• nupur

    Hi Elise
    Thank you for the tip. My cookies turned out nice… well not as nice as ur images. :)
    A tip for anyone in South East Asia/ India : Use poppins, nothing else gives that glazed effect. i tried almost everything.

  • nupur

    Hi Elise
    Thank you so much for this beautiful recipes, I have tried a few of your recipes(lot of your ingredients are not available in India.
    When I tried this recipe, my dough became very sticky and just won’t leave the baking paper. Can I add more flour to it?

    I would try refrigerating the dough first. If that doesn’t help, add a little bit more flour. ~Elise

  • Erica

    Just read one of the other comments–to insure cookie removal with ease: I used parchment paper also and allowed the cookie (namely the candy part) to cool a few minutes before removing.

  • Erica

    I made these mini art pieces this Christmas and hung them in our kitchen window (beneath a real piece of stained glass) and they looked amazing! Loved how glass-like the Jolly Ranchers appeared. I also cheated and used sugar cookie mix, but it still functioned the same way and came out just fine! These were a hit–will definitely make these for gifts again next year.

  • Michelle Petit

    I just made my first batch of these. Last time I made something like this, I was about 13 and in Home Ec class. They are rather involved, but turned out great. I found these awesome candy canes by Wonka called “Original Spree” candy canes, very beautiful. These appear to be only issued during the holidays. Anyway, they melted beautifully without being too hard (came out a little chewy, in fact) and did a true stained glass look, with multi-colored “panes”. I’ll have to blog about this culinary success. YAY! o/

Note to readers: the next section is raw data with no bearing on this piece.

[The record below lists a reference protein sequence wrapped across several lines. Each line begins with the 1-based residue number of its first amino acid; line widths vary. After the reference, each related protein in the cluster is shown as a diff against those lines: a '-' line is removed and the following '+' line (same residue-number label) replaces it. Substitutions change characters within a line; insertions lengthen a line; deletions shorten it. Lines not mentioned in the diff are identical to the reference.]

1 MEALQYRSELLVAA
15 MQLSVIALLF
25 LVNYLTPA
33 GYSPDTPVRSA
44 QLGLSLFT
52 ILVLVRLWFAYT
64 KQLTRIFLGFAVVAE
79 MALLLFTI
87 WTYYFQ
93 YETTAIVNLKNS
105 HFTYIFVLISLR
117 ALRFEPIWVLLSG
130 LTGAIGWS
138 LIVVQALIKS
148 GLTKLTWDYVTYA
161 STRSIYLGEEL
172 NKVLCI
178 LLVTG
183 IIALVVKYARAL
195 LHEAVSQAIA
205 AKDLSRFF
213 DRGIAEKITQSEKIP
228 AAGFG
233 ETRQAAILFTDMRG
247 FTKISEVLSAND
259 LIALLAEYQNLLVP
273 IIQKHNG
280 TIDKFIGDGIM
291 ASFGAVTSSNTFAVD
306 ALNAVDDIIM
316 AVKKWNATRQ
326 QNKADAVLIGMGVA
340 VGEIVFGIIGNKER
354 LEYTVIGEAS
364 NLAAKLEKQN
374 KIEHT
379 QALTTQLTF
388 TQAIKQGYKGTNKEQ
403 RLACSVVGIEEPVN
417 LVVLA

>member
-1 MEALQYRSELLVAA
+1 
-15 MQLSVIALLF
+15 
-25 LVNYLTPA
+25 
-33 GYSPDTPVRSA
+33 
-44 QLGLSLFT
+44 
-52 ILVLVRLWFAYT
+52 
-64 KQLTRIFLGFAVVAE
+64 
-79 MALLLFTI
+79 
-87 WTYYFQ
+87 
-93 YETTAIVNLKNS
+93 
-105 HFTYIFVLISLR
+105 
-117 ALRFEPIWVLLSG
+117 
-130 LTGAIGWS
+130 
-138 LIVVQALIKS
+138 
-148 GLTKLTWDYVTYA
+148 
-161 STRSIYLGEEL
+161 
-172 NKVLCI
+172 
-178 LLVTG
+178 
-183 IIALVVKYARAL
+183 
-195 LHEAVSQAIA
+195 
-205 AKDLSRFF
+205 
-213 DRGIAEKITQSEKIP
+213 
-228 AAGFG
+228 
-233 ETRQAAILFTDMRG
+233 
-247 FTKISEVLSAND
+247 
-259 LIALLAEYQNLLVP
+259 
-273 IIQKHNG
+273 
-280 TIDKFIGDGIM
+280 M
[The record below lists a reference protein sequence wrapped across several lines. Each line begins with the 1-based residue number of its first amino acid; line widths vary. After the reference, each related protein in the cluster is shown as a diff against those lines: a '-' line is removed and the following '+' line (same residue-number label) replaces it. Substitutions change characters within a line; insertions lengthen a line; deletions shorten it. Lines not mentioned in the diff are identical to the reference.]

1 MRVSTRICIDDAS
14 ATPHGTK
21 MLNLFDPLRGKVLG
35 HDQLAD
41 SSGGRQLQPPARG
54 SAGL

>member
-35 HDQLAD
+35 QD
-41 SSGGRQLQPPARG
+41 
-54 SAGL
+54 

• Noa Rapoza

    OK, so how do you keep the candy filling from sticking to the paper? I used parchment paper on my cookie sheet, but after it cooled, and I tried to lift the cookies off, the candy part was completely stuck to the paper! We ate around that part because we didn’t want to eat paper :) I would love to know the secret to keep this from happening.

  • Juliette

    For those outside the US, hard candy is equivalent to boiled sweets in the UK (e.g. pear drops, rhubarb and custard, Fox’s glacier fruits) or boiled lollies, e.g. barleysugar in NZ and Australia.

  • Kayla

    I made these and they were so fun! The one thing I did have a problem with was that the Lifesavers candies didn’t cook clear like the Jolly Ranchers did. I will exclusively use Jolly Ranchers from now on they give the best “glass” look. And they didn’t bake as long, but other than that they were fantastic.

  • Sharlene

    Be careful what shapes you use for this. I have a small gingerbread man cookie cutter but not much else so I cut a small hole in each and filled with candy. While cooking, the candy bubbled over the edges of the middle circle. The green Jolly Ranchers didn’t have much colour, but the red ones made the little men look like they had gaping gunshot wounds right in the middle of the chest. Tasty but frightening.

  • Desirae Debellis

    Love these! I’ve been making these for over 30 years.. They were great fun when I was a kid. Now as a mom, I cheat and use frozen cookie dough, still taste the same. I did notice that I had to make sure the rolling pin and cutting board were well floured prior to working with the dough or it was a sticky mess. Otherwise, I’m sure this is one of those recipes that my own kids will teach their kids, and so on…

  • Ana

    I used honey instead of molasses and it turned out great! Very delicious cookies! But the “glass” part not so well… Wax paper sticks to it, and there is nothing you can do about it. And there are bunch of tiny bubbles on the glass, so it doesn’t look perfect at all. I tried to zoom in the original picture from the recipe – looks like there are bubbles there too. Great idea but very hard to make it perfect:-(